The first principle of the Ordinariate is then about Christian unity. St. Basil the Great, the Church’s greatest ecumenist, literally expended his life on the work of building bridges between orthodox brethren who shared a common faith, but who had become separated from one another in a Church badly fragmented by heresy and controversy. He taught that the work of Christian unity requires deliberate and ceaseless effort...St. Basil often talked with yearning about the archaia agape, the ancient love of the apostolic community, so rarely seen in the Church of his day. This love, he taught, is a visible sign that the Holy Spirit is indeed present and active, and it is absolutely essential for the health of the Church.

- Msgr. Jeffrey Steenson, Homily on the Occasion of his Formal Institution as Ordinary

Wednesday, January 11, 2012

Episcopal Abandonment

January 11, 2012
By Charlotte Hays

I am sorry to say that I can’t share my friend Phil Terzian’s pleasure that a court in Virginia has ruled that the Episcopal Church can reclaim property from a so-called breakaway Anglican group.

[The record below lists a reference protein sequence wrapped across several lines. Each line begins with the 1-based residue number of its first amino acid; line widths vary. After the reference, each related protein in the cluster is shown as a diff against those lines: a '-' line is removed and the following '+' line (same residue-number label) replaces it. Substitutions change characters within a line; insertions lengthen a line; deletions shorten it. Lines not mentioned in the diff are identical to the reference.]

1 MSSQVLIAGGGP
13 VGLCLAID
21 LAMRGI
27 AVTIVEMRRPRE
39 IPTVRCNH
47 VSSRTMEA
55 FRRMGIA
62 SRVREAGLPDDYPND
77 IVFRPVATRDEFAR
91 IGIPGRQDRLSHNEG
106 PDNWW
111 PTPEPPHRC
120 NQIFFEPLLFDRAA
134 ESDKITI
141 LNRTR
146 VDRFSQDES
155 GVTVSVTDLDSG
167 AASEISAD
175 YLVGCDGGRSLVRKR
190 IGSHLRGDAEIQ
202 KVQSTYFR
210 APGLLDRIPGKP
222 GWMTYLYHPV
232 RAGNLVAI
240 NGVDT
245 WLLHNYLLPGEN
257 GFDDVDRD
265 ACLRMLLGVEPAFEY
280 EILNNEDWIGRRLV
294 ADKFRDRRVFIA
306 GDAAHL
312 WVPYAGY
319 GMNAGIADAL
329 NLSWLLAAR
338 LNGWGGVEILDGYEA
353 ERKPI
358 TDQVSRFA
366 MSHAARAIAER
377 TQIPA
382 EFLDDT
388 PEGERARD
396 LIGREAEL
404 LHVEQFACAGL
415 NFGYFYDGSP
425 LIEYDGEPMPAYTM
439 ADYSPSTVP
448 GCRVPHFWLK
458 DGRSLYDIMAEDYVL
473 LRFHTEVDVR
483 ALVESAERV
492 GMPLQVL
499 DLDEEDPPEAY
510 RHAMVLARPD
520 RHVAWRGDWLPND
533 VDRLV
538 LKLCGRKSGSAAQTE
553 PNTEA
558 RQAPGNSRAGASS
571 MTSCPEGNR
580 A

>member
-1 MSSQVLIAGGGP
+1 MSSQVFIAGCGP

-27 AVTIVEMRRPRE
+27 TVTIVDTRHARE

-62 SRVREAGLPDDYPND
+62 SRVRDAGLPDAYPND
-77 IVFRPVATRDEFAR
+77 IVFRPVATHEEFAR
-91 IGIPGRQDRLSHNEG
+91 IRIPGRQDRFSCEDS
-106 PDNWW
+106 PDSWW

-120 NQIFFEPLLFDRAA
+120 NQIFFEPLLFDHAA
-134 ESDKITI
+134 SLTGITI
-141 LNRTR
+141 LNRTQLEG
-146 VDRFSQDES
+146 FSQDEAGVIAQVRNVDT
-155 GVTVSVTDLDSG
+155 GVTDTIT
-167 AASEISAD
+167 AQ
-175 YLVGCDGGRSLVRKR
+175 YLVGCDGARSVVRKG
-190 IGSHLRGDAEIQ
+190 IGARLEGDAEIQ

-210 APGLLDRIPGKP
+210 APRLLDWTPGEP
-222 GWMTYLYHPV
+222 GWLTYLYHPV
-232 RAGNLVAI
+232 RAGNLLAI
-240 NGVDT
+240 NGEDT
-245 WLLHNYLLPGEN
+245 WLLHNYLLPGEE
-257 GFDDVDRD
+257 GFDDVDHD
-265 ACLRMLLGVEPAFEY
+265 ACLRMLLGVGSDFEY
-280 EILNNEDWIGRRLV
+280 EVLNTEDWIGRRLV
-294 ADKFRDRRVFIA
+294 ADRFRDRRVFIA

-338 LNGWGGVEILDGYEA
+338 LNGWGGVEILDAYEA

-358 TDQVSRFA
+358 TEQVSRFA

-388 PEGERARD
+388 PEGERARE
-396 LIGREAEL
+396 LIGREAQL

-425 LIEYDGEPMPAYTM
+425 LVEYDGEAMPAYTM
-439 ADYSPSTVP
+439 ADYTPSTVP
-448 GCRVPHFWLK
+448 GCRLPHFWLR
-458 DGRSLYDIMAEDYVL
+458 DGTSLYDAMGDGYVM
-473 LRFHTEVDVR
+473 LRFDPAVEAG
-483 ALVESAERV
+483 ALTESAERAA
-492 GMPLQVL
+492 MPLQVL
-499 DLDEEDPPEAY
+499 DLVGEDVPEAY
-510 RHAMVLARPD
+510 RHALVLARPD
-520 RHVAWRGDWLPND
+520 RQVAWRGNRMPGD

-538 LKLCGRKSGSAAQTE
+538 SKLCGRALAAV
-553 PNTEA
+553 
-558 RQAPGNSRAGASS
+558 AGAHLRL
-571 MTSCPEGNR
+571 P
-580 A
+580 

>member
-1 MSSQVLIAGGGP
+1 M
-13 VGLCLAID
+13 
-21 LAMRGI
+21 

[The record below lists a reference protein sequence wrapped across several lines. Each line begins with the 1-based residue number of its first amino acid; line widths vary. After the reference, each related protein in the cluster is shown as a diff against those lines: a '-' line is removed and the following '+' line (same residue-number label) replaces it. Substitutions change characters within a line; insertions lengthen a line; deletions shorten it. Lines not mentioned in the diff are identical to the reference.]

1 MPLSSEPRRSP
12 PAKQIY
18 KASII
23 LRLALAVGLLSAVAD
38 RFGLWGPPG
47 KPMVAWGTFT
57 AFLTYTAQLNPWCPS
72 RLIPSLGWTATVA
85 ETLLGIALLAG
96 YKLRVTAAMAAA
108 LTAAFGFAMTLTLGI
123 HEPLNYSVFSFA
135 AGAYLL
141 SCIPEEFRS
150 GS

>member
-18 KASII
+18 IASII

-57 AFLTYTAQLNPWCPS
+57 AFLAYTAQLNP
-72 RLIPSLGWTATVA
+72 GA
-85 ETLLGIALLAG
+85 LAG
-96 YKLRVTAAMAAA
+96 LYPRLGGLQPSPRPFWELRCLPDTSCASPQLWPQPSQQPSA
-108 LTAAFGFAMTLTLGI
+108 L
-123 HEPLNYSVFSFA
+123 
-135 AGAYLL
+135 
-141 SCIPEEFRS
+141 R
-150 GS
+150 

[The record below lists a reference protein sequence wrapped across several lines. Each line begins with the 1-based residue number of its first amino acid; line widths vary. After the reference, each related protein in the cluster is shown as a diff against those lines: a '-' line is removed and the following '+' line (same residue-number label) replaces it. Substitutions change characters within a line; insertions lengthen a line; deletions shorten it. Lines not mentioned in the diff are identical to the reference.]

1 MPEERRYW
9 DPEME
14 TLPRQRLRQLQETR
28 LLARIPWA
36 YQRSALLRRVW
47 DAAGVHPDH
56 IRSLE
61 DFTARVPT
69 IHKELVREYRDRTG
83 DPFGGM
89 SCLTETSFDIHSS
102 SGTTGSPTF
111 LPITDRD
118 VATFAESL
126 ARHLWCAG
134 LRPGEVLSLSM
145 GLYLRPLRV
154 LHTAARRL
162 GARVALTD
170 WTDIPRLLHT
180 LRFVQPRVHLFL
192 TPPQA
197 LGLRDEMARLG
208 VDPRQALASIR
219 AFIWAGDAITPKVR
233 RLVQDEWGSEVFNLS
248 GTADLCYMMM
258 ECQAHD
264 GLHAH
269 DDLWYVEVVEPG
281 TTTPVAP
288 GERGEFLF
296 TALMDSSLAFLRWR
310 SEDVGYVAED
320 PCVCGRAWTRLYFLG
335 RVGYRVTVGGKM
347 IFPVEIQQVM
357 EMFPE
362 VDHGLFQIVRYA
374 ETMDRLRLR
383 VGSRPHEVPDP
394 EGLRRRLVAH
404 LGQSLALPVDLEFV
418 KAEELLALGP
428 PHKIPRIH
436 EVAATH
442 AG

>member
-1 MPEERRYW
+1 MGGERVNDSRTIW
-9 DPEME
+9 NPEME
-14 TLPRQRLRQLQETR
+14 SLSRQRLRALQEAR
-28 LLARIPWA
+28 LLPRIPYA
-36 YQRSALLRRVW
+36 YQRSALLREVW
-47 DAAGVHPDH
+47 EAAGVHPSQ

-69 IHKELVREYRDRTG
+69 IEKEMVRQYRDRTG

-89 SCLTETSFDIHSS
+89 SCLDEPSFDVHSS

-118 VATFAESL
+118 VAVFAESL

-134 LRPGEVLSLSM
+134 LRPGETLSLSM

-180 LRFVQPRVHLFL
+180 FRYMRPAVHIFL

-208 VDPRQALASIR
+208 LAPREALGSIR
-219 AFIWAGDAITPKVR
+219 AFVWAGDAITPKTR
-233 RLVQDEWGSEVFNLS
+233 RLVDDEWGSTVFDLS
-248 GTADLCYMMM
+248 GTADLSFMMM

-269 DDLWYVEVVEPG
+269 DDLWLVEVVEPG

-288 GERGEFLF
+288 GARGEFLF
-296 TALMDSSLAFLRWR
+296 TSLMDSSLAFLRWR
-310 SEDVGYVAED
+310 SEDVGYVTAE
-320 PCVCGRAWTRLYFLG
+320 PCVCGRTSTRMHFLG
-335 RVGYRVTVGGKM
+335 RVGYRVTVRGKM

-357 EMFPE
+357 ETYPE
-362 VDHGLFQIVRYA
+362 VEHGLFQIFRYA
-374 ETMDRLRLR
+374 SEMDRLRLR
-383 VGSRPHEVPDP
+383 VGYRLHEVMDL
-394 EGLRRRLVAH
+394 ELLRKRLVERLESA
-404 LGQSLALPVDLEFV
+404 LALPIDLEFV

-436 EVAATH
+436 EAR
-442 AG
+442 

Phil says: “If people want to abandon the Episcopal Church, they are free to do so; but they cannot take historic Church property with them, or deprive Episcopalians of their parish homes.”

But who has abandoned the Episcopal Church? I would argue that the real abandoners of the Episcopal Church more rightly include those who have kept the miters and want to keep the property but have ditched all semblance of doctrine...


I must admit that I suffered greatly when I had to give up the old Book of Common Prayer (the ’28 version!) upon swimming the Tiber. But now Pope Benedict XVI has given it back to us with his invitation for groups for former Episcopalians to bring our beautiful patrimony into the Catholic Church.

Speaking of which, may I invite you to join the St. Thomas of Canterbury Anglican Use Society in a festive Evensong to celebrate the erection of the Personal Ordinariate of the Chair of St. Peter for former Anglicans and Episcopalians and the appointment of the new ordinary, Father Jeffrey Steenson?

Evensong is one of the most beautiful and characteristically Anglican of liturgies. Ours will be at St. Anselm’s Abbey, January 21, at 4 p.m. I can promise splendid music and reverent language, and, being former Episcopalians, we will lay on something more exciting than coffee at the coffee hour immediately following the service.

Read Charlotte's full article at National Review Online

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